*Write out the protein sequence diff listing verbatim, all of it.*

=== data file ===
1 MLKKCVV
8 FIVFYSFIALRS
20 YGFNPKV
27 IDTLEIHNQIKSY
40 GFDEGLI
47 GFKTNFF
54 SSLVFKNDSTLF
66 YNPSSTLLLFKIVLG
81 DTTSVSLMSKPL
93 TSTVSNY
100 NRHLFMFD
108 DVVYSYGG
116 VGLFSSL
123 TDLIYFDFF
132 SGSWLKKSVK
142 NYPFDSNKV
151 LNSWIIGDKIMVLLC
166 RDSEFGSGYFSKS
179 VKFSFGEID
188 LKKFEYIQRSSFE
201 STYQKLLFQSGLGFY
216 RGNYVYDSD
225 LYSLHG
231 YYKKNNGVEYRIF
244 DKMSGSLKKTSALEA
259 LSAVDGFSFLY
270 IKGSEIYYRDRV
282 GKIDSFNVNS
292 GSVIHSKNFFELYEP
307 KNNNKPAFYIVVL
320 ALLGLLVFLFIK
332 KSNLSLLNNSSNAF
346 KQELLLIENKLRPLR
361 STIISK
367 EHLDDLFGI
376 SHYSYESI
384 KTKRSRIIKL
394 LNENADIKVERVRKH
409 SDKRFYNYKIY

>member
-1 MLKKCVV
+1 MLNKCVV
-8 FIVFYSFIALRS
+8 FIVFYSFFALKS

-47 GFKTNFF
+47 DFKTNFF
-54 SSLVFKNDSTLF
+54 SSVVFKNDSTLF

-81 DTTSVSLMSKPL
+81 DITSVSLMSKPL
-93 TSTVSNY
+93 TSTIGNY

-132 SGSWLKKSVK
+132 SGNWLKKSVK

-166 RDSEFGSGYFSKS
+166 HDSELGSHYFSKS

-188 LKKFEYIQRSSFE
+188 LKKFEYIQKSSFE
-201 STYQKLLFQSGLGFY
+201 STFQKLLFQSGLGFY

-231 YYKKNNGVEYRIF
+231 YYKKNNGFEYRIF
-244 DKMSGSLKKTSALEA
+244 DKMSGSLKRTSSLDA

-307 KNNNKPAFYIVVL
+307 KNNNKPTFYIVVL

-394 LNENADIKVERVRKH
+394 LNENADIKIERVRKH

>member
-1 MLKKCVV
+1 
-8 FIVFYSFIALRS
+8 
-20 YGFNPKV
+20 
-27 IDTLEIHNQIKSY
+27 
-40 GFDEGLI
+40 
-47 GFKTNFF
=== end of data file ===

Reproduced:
1 MLKKCVV
8 FIVFYSFIALRS
20 YGFNPKV
27 IDTLEIHNQIKSY
40 GFDEGLI
47 GFKTNFF
54 SSLVFKNDSTLF
66 YNPSSTLLLFKIVLG
81 DTTSVSLMSKPL
93 TSTVSNY
100 NRHLFMFD
108 DVVYSYGG
116 VGLFSSL
123 TDLIYFDFF
132 SGSWLKKSVK
142 NYPFDSNKV
151 LNSWIIGDKIMVLLC
166 RDSEFGSGYFSKS
179 VKFSFGEID
188 LKKFEYIQRSSFE
201 STYQKLLFQSGLGFY
216 RGNYVYDSD
225 LYSLHG
231 YYKKNNGVEYRIF
244 DKMSGSLKKTSALEA
259 LSAVDGFSFLY
270 IKGSEIYYRDRV
282 GKIDSFNVNS
292 GSVIHSKNFFELYEP
307 KNNNKPAFYIVVL
320 ALLGLLVFLFIK
332 KSNLSLLNNSSNAF
346 KQELLLIENKLRPLR
361 STIISK
367 EHLDDLFGI
376 SHYSYESI
384 KTKRSRIIKL
394 LNENADIKVERVRKH
409 SDKRFYNYKIY

>member
-1 MLKKCVV
+1 MLNKCVV
-8 FIVFYSFIALRS
+8 FIVFYSFFALKS

-47 GFKTNFF
+47 DFKTNFF
-54 SSLVFKNDSTLF
+54 SSVVFKNDSTLF

-81 DTTSVSLMSKPL
+81 DITSVSLMSKPL
-93 TSTVSNY
+93 TSTIGNY

-132 SGSWLKKSVK
+132 SGNWLKKSVK

-166 RDSEFGSGYFSKS
+166 HDSELGSHYFSKS

-188 LKKFEYIQRSSFE
+188 LKKFEYIQKSSFE
-201 STYQKLLFQSGLGFY
+201 STFQKLLFQSGLGFY

-231 YYKKNNGVEYRIF
+231 YYKKNNGFEYRIF
-244 DKMSGSLKKTSALEA
+244 DKMSGSLKRTSSLDA

-307 KNNNKPAFYIVVL
+307 KNNNKPTFYIVVL

-394 LNENADIKVERVRKH
+394 LNENADIKIERVRKH

>member
-1 MLKKCVV
+1 
-8 FIVFYSFIALRS
+8 
-20 YGFNPKV
+20 
-27 IDTLEIHNQIKSY
+27 
-40 GFDEGLI
+40 
-47 GFKTNFF